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Adverse reactions suggestive of type III hypersensitivity in six healthy dogs given human albumin

A. Heather FrancisDepartments of Veterinary Clinical Sciences, College of Veterinary Medicine, Washington State University, Pullman, WA 99164-6610

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Linda G. MartinDepartments of Veterinary Clinical Sciences, College of Veterinary Medicine, Washington State University, Pullman, WA 99164-6610

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Gary J. HaldorsonVeterinary Microbiology and Pathology, College of Veterinary Medicine, Washington State University, Pullman, WA 99164-6610

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Kevin K. LahmersVeterinary Microbiology and Pathology, College of Veterinary Medicine, Washington State University, Pullman, WA 99164-6610

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Teresa Y. LutherDepartments of Veterinary Clinical Sciences, College of Veterinary Medicine, Washington State University, Pullman, WA 99164-6610

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Debra C. AlperinVeterinary Microbiology and Pathology, College of Veterinary Medicine, Washington State University, Pullman, WA 99164-6610

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Stephen A. HinesVeterinary Microbiology and Pathology, College of Veterinary Medicine, Washington State University, Pullman, WA 99164-6610

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Abstract

Case Description—6 healthy dogs given human albumin solution as part of a study were examined following development of an immediate hypersensitivity reaction (1 dog) and signs suggestive of a type III hypersensitivity reaction (all 6 dogs).

Clinical Findings—All 6 dogs were healthy prior to administration of human albumin solution. One dog developed signs of an immediate hypersensitivity reaction, characterized by vomiting and facial edema, during administration of human albumin solution. All 6 dogs developed signs of a delayed adverse reaction 5 to 13 days after administration of human albumin solution. Initial clinical signs included lethargy, lameness, edema, cutaneous lesions indicative of vasculitis, vomiting, and inappetance.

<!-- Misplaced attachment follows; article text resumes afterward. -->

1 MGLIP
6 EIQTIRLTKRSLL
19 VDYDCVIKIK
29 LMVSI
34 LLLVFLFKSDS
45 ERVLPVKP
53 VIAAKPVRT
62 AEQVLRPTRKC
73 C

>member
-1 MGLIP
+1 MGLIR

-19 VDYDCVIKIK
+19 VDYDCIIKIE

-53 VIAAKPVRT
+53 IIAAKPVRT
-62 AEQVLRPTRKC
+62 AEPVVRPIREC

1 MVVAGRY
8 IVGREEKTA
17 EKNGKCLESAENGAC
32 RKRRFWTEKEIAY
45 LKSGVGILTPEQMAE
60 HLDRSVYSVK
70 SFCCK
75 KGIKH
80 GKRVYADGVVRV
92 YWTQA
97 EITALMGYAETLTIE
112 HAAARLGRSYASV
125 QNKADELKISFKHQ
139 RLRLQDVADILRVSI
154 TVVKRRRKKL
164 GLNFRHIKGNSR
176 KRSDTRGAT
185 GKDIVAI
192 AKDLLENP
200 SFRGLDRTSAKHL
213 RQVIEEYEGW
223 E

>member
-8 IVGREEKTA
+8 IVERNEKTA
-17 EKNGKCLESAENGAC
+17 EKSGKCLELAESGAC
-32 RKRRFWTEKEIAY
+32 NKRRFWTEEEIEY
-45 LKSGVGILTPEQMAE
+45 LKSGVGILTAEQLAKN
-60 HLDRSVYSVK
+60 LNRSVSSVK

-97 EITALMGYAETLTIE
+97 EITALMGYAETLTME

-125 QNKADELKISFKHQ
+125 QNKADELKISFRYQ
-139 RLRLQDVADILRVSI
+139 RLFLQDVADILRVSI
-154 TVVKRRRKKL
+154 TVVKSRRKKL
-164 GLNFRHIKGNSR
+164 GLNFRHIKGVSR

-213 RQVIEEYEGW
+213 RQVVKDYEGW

Treatment and Outcome—In the dog with signs of immediate hypersensitivity, signs resolved after administration of human albumin solution was discontinued and diphenhydramine was administered. Supportive treatment was provided after dogs developed signs of a delayed adverse reaction. Four dogs recovered, but 2 dogs died despite treatment. All 6 dogs were found to have antihuman albumin antibodies. There was no evidence of contamination of the human albumin solution.

Clinical Relevance—Findings suggest that administration of human albumin solution in healthy dogs with normal serum albumin concentrations may result in signs of a type III hypersensitivity reaction.

Abstract

Case Description—6 healthy dogs given human albumin solution as part of a study were examined following development of an immediate hypersensitivity reaction (1 dog) and signs suggestive of a type III hypersensitivity reaction (all 6 dogs).

Clinical Findings—All 6 dogs were healthy prior to administration of human albumin solution. One dog developed signs of an immediate hypersensitivity reaction, characterized by vomiting and facial edema, during administration of human albumin solution. All 6 dogs developed signs of a delayed adverse reaction 5 to 13 days after administration of human albumin solution. Initial clinical signs included lethargy, lameness, edema, cutaneous lesions indicative of vasculitis, vomiting, and inappetance.

Treatment and Outcome—In the dog with signs of immediate hypersensitivity, signs resolved after administration of human albumin solution was discontinued and diphenhydramine was administered. Supportive treatment was provided after dogs developed signs of a delayed adverse reaction. Four dogs recovered, but 2 dogs died despite treatment. All 6 dogs were found to have antihuman albumin antibodies. There was no evidence of contamination of the human albumin solution.

Clinical Relevance—Findings suggest that administration of human albumin solution in healthy dogs with normal serum albumin concentrations may result in signs of a type III hypersensitivity reaction.

Contributor Notes

Dr. Francis' present address is the Department of Small Animal Internal Medicine, Virginia-Maryland Regional College of Veterinary Medicine, Virginia Tech, Blacksburg, VA 24061-0442.

Address correspondence to Dr. Martin.